Cigarette Companies Investing in Snus

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As the harms from conventional products have become better understood, and tobacco control measures have been put in place, the cigarette market – from which tobacco companies make most of their profits – has started to shrink. To secure the industry’s longer-term future, transnational tobacco companies (TTCs) have invested in, developed and marketed various newer nicotine and tobacco products, including in low and middle income countries (LMICs.1

Since the early 2000s TTCs have developed interests in e-cigarettes (also known as electronic delivery systems, or ENDS), heated tobacco products (HTPs), snus and nicotine pouches.  Companies have referred to these types of product as ‘next generation products’ (NGPs) although terminology changes over time.

  • See the product terminology page for more details, including terms favoured by the industry.


All of the ‘big four’ TTCs (BAT, JTI, Imperial Brands, and Philip Morris International) have invested in a certain type of smokeless tobacco, called Swedish-style snus.2 Snus is a key product of Swedish Match, which does not sell cigarettes. Philip Morris International acquired Swedish Match in 2022 (see below).

This page gives an overview of the global snus market, and looks at the snus products owned by TTCs. It also links to further information on their developing interests in nicotine pouches, snus type products that do not contain tobacco leaf.

The tobacco industry often uses the ‘Swedish Experience’ to support its harm reduction narrative: that Sweden experiences low rates of smoking and tobacco-related disease because snus is available in the country. However, TCRG researchers have argued that this is the result of effective tobacco control regulation, rather than being necessarily attributable to the wider availability of snus.2

This page does not cover the potential health benefits/risks of snus.

The Global Snus Market

Data from Euromonitor International shows that the global market for snus steadily increased in size by about 40% between 2008 and 2019.3

Sweden remained by far the biggest single market, accounting for nearly 70% of the global market in 2019 and around 80% of the European market.3 Over the last decade sales have grown in Sweden, Norway, and particularly in the US.  Sales volumes in Norway and the US are now about a fifth of those in Sweden. Use has also been noted in other countries including Brazil and South Africa.4

However, the rate of increase appears to have been slowing in all countries.3 Tobacco companies have been increasing interest in non-leaf nicotine pouches (see below).

Regulation of Snus

In European Union (EU) countries other than Sweden, the sale of (tobacco derived) snus is illegal under the Tobacco Products Directive. TTCs have unsuccessfully tried to lift the EU sales ban on snus since 2008.56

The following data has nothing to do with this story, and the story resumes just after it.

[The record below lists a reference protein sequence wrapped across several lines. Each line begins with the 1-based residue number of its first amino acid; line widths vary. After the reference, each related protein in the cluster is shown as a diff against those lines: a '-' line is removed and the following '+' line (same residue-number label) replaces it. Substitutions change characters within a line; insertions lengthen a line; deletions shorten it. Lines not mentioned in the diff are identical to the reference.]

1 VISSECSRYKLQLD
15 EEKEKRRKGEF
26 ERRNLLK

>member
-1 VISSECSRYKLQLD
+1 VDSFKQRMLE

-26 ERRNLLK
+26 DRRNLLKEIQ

It is likely that post-Brexit, those tobacco companies with an interest in snus, as well as EU based retailers, will push for the UK government to reverse the snus ban.

A detailed summary of regulation of snus and nicotine pouches (as of April 2020) in Europe, the US, Australia and New Zealand can be found in a Policy Brief produced by The European Centre for International Political Economy.7

For information on tobacco regulation generally, see the Tobacco Control Laws website, published by the Campaign for Tobacco Free Kids (CTFK).

Cigarette Company Investments in Snus

From 2002, TTCs started buying up small Swedish snus manufacturers and developing and marketing their own snus products. After 2008, snus investments slowed down and tobacco companies focused on e-cigarettes and heated tobacco products (HTPs) instead. Since 2018, TTCs have shown renewed interest in snus-type products, in particular nicotine pouches.8

Japan Tobacco International

In 2002, Gallaher, now part of Japan Tobacco International (JTI), became the first TTC to add snus to its product portfolio in Europe by acquiring Swedish snus manufacturer Gustavus.9 Initially, JTI sold three brands of snus in Sweden only: LD in the value segment; mid-priced Gustavus; and premium Camel snus, which it launched in 2009.10 In 2013, JTI’s parent company, Japan Tobacco briefly trialled ZeroStyle snus in Osaka, Japan, but with little apparent success.11

Since 2017, JTI has been selling snus in Norway and Sweden through its wholly-owned subsidiary, Nordic Snus.12 It sells two brands: LD and Nordic Spirit, the latter being nicotine pouches.1314

British American Tobacco

In May 2005 British American Tobacco (BAT) commenced trial markets of snus in South Africa and Sweden, followed by trials in Norway and Canada, plus a “limited consumer test” in Japan.15

Then in July 2008 it acquired Swedish snus manufacturer Fiedler & Lundgren.2 Initially, BAT sold snus under cigarette brands Lucky Strike, Peter Stuyvesant, and du Maurier, and snus brands Granit, Mocca, and Knekt snus, in South Africa, Canada and Scandinavia. But in March 2011 BAT announced that it had “scaled back” its snus trial markets “to review our BAT’s approach to developing new reduced risk product categories”, and in addition, cancelled a test market planned for 2011.16

From 2012, the company sold snus in Sweden and Norway only. In 2017 BAT’s snus activity picked up again. Following its acquisition of Reynolds American Inc (RAI) in the United States (US), the company now owns Camel snus in the US. In December 2017, RAI submitted Modified Risk Tobacco Product Applications (MRTPA) to the US Food and Drug Administration (FDA) for Camel snus (see below). In Europe in the same year, BAT acquired Swedish snus company Winnington AB, adding Epok snus to its portfolio.1718

In 2019, BAT introduced nicotine pouches to its portfolio, marketing them as Lyft in the UK and Velo in the US.192021 It promoted sales across Europe, Africa and in Pakistan. For more information see Nicotine Pouches.

BAT distinguishes Epok, Lyft and Velo from traditional snus and has allocated them to a new product category, which it calls “modern oral products”.19

Imperial Brands